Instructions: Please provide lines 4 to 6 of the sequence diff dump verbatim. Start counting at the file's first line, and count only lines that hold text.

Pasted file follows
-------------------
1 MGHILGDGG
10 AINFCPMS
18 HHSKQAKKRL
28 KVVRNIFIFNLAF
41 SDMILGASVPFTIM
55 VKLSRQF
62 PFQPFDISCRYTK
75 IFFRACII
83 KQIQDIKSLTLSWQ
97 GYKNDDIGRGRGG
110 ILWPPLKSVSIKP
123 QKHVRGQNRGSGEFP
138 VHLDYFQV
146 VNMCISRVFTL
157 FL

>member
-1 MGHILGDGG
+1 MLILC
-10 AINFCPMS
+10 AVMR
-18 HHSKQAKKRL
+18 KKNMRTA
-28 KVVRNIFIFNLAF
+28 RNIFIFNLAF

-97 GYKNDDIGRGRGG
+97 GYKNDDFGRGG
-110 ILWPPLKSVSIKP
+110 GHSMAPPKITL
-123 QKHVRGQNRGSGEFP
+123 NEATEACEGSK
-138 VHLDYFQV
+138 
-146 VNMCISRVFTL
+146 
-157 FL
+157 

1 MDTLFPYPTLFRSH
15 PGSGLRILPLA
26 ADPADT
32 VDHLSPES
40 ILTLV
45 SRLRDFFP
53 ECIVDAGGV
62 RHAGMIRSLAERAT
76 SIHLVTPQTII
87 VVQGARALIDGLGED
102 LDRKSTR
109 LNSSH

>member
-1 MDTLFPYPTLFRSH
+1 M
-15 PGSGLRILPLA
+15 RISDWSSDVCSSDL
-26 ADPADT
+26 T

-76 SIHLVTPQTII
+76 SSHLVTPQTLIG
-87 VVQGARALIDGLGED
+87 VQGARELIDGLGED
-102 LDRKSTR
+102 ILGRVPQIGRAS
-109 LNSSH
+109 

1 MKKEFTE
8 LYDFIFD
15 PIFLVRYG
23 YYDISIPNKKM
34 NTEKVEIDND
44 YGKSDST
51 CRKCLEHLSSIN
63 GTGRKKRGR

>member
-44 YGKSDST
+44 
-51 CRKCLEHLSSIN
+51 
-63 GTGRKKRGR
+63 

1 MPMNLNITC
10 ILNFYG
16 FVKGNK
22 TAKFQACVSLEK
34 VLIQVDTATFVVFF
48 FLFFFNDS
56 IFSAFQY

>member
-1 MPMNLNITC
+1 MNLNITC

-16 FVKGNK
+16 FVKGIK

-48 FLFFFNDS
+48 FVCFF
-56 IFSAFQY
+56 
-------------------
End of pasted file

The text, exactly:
28 KVVRNIFIFNLAF
41 SDMILGASVPFTIM
55 VKLSRQF